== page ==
I’m going to argue for the enjoyment of roast Saracen and, indeed, the imagined enjoyment of human flesh in general, as a communifying process centered around not an ethnic, religious, or colonial identity but around human identity itself. Rather than understanding anthropophagy in relation to activities between humans or between humans and their divinities, I want to understand it through meat-eating and flesh in general, which means understanding it in terms of the human relation to animals and to their own appetite. In brief, I want to get past anthropophagy as metaphor, inasmuch such a thing is possible.
Here’s what I intend to do: the purported deliciousness of human flesh likely derives from a desire to reinstate the superiority of humans to animals despite their shared meatiness. Since humans are superior to animals, their flesh must be superior too. But a separation along these lines can only be a failure, because if it succeeds in preserving human specialness, it does nothing to prevent anthropophagy: it in fact encourages it. It’s not been so easy to nail this project down, and not only because I’m easily distracted. Hunts for interesting exegesis on a verse in one of Paul expositions of resurrection doctrine, 1 Corinthians 15:39, “All flesh is not the same flesh: but one is the flesh of men, another of beasts, another of birds, another of fishes,” have so far returned very little for thinking about edibility and savor (granted, I’ve looked only in the PL, and not yet deeply). The exegetes seem to have failed me here, but Aquinas, may he be praised, has come to my rescue in his explanation for why Lent forbids humans the flesh of quadrupeds:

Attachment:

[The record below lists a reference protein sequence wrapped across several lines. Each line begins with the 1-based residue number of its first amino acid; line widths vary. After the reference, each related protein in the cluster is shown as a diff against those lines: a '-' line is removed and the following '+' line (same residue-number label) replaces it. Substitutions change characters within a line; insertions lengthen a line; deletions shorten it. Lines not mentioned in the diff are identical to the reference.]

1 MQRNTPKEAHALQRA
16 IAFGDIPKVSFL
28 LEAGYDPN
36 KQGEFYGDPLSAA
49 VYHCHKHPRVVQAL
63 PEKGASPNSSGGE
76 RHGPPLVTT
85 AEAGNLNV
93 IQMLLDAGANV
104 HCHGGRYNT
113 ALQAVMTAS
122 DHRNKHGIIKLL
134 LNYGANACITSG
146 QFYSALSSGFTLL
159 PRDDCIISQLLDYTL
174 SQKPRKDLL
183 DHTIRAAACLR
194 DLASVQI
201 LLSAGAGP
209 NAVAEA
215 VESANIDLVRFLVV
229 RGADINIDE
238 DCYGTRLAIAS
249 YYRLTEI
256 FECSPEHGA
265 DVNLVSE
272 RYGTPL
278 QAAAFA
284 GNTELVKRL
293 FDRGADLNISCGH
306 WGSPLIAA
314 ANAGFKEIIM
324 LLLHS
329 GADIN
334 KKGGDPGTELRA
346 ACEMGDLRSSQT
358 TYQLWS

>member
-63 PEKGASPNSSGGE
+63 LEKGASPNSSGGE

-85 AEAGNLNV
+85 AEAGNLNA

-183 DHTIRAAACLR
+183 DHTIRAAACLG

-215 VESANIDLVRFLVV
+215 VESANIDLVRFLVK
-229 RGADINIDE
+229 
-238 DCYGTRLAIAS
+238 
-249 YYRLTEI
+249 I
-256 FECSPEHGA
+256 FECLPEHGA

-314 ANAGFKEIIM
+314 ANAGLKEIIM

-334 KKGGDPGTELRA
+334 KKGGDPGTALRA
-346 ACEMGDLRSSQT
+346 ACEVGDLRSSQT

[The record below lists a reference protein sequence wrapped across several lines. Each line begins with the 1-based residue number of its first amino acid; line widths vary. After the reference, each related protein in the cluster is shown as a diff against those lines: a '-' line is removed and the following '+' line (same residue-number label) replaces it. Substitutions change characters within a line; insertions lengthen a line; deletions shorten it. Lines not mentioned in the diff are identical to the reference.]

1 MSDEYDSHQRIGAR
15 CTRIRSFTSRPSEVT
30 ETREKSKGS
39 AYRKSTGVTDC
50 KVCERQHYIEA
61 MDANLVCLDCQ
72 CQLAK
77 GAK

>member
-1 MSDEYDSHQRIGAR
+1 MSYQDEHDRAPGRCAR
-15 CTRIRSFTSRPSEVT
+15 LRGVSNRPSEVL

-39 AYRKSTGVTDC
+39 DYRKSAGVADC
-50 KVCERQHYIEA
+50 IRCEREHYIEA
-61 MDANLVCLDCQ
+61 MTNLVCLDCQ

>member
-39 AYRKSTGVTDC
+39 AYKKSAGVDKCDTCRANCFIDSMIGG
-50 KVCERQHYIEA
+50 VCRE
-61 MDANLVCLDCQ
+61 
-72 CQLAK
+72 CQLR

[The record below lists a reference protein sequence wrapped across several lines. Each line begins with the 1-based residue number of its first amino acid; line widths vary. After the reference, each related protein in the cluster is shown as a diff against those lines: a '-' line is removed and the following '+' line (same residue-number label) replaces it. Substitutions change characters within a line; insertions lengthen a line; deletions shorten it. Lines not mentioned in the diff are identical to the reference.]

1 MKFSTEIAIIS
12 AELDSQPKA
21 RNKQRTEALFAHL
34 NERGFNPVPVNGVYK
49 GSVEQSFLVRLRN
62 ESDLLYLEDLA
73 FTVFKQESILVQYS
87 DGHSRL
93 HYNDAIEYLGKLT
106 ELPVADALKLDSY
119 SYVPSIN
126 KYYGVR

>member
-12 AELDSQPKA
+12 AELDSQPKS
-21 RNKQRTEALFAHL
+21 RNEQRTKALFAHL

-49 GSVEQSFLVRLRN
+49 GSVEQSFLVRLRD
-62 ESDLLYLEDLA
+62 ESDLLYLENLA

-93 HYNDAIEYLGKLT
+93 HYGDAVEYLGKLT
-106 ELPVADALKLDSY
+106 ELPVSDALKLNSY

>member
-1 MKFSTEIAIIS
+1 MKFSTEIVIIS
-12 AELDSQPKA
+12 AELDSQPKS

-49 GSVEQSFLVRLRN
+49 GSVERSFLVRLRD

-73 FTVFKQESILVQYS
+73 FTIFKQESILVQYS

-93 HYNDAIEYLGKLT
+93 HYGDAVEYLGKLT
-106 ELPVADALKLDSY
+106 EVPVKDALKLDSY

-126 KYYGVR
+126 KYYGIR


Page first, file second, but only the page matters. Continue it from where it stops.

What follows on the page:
For, since such like animals are more like man in body, they afford greater pleasure as food, and greater nourishment to the human body, so that from their consumption there results a greater surplus available for seminal matter, which when abundant becomes a great incentive to lust.
If the consumption of animal red meat incites lust because of the flesh’s resemblance to human flesh, anthropophagy must be a very great pleasure indeed.
Following Žižek via Uebel, I suppose, I want to track this certainty of the pleasure of human flesh as a “belief in belief,” as a way to imagine oneself—at least the fleshy self—as special by imagining one’s flesh as desired by others. I think of the story of Nicholas and the Three Clerks, a hagiographic horror story in which Nicholas asks a butcher for “better” flesh: the better flesh is the flesh of three murdered clerks, transformed by the butcher into pork pies. Nicholas’s desire for better flesh is what rescues the clerks from mere porcine animality, but, in the process, the story gives up a secret of human flesh and human identity.
This is what I want to do, and wherever I’m going, I hope to arrive there in two weeks, so I can get back to moving to new apartment, prepping for next year, rewriting an old conference paper on Des Grantz Geanz, and finally putting the diss to bed. Here comes the blegging portion, or, if you like, the part where I invite your participation. Dear readers,
- how might you exploit these texts and their depiction of desire?
- Is it possible to do this without mixing myself up in the Eucharist?
- What about the sexual material on anthropophagy? I’m thinking Decameron 4.9 (lover’s heart served up as boar: see Milad Doueihi, A Perverse History of the Human Heart), Jerome on the Attacoti, British people who account the cooked buttocks of shepherds and breasts of women great delicacies, and the homoerotic anthropophagy of William Rufus in Walter Map’s Courtier’s Trifles, whose intensity utterly eclipses the whole Brian/Cadwallo episode. Do I need only gesture at this material, if at all?
- Where am I going wrong?
* In re: Masciandaro as colleague: I’ve accepted a TT position at Brooklyn College. How lovely for me!